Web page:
Alternatehistory is down

So, I’ve been worried at the sight of one of my favorite websites being down for some time now.

Alternatehistory.com has been giving me an “unable to connect” error for some time, and it’s been kind of worrisome. There was no prior announcement (scheduled maintenance, etc..), and no Twitter like Spacebattles has to explain.

Two thoughts. The first is that I’m worried. The second is that when something like this happens, I never know how much time I’ve spent on a site until I can’t go there.

Coiler’s Crazy Colosseum (Celtic Centered)

As it’s St. Patrick’s Day, I have this Celtic themed fanon fight.

cloverforbattle

Clover (Payday 2)

vs.

hollyforbattle

Holly Short (Artemis Fowl).

 

(I’m guessing Holly will win because of her superior technology and magic, but the Payday Gang have done so much crazy stuff that you can’t count Clover out.) They’re thematic contrasts as well, with Clover as a notorious criminal and Holly a policewoman.

The Settings With No Foundation

The urge to make so-called “Fixfics” is strong among many fanfiction authors. They range from well thought-out trimming of the excesses to destroying the themes of the canon work in favor of cheap wish fulfillment. Take a guess which is more common.

That being said, I’ve both seen and hoped to write multiple fixfics. It’s tough, and depends a lot on the setting. One of the reasons why people gravitated to the Familiar of Zero setting is that it had a unique concept and strong foundation (fantasy set in a Renaissance setting, detailed enough background) and squandered it on silly antics. That was a good setting for a fixfic. There are bad ones too.

Some settings aren’t just adverse to fanfics overall, but especially to fixfics. Exactly what clicked when I was struggling to come up with a plausible fixfic of the infamous The Big One, remembered I was having similar struggles with the equally infamous Gate anime, and saw how oddly similar the settings were for a technothrilller with only one awkward supernatural element and a fantasy.

Both are horrifically nationalist works. Both go a step farther than the common patriotic thriller and work extra-hard to keep their nations from facing the slightest actual threat. And, most crucially, both have horrible worldbuilding that’s either uninspired, in the service of said “prevent conflict ASAP”, or both.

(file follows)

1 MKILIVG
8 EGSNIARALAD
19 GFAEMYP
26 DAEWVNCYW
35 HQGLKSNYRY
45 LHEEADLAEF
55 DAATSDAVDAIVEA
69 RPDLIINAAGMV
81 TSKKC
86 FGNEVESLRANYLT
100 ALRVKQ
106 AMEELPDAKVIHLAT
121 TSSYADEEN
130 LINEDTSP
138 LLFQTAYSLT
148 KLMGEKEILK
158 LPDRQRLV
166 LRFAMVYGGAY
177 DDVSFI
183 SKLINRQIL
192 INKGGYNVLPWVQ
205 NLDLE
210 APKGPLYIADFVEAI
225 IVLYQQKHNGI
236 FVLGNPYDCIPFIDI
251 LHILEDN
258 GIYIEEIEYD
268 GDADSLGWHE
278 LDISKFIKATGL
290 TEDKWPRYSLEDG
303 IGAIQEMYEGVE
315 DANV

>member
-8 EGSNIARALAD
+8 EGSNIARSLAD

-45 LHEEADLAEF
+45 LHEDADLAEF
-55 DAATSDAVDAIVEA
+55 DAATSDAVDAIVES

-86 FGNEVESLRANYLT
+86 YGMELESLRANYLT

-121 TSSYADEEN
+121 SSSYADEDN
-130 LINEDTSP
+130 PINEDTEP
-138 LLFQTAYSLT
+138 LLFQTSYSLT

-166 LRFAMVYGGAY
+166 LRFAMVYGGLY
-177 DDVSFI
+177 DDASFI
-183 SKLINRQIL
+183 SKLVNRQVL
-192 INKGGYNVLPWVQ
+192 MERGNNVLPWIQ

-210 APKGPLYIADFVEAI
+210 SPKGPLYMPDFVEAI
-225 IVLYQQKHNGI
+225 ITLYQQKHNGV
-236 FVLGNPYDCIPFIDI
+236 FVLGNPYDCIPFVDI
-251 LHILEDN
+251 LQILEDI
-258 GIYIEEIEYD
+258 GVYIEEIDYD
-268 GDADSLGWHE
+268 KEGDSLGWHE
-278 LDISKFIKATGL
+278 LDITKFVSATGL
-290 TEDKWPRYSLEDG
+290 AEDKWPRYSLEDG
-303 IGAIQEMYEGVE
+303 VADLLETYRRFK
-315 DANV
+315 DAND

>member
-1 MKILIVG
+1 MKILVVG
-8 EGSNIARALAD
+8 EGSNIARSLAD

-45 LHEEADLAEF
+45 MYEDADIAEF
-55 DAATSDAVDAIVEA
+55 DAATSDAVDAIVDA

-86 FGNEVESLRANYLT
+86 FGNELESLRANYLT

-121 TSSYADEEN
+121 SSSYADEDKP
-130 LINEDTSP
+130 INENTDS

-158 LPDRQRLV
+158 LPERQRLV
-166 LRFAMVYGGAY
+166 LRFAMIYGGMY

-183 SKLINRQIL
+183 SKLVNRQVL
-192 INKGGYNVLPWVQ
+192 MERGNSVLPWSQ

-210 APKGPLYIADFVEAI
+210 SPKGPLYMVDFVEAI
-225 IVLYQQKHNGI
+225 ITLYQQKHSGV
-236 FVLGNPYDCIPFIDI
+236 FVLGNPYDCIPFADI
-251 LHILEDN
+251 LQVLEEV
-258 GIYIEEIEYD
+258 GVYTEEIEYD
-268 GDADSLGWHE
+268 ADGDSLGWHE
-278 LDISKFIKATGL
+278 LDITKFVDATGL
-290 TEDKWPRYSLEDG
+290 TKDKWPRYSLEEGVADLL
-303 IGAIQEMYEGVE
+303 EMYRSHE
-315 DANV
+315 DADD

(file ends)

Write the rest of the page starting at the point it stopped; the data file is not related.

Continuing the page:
This makes fixfics tough. An author has to change a lot to make it more plausible/interesting, but that begs the question of why they wouldn’t just go the full length and write an original story unencumbered by all the baggage the existing setting has?

 

Bad Fiction Spotlight: Rumsfeldia

What do you get when you combine what had been a decent dystopia, a politically charged reaction, a “nothing-but-spine” setup, and cheerleading? You get Rumsfeldia, an alternatehistory.com timeline that is-something.

As a counter to the numerous bad right-wing stories I’ve covered in this setting, Rumsfeldia is a bad left-wing story. Following on from its predecessor timeline, Fear Loathing and Gumbo, the story begins with the titular figure becoming president. Then he proceeds to unleash capitalism (as defined by the hard left of a hard-left message board), launches a horrifically botched invasion of Cuba, and then is overthrown by “Christian Values” crusaders, and the US is now totally fragmented and….

The timeline becomes more sensationalist and inaccurate. Yet its background could still have worked well as say, the backdrop of a GTA game. (They share the horrifically unsubtle left-wing “satire”, at least). That it stands entirely on its own means that it stays terrible, for there is nothing to to it but-fetish.